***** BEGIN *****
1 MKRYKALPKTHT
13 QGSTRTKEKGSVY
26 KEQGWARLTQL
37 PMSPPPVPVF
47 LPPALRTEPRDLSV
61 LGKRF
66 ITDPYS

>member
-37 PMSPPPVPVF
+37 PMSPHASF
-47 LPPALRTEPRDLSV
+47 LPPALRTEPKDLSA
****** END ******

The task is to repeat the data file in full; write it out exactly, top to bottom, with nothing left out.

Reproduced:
1 MKRYKALPKTHT
13 QGSTRTKEKGSVY
26 KEQGWARLTQL
37 PMSPPPVPVF
47 LPPALRTEPRDLSV
61 LGKRF
66 ITDPYS

>member
-37 PMSPPPVPVF
+37 PMSPHASF
-47 LPPALRTEPRDLSV
+47 LPPALRTEPKDLSA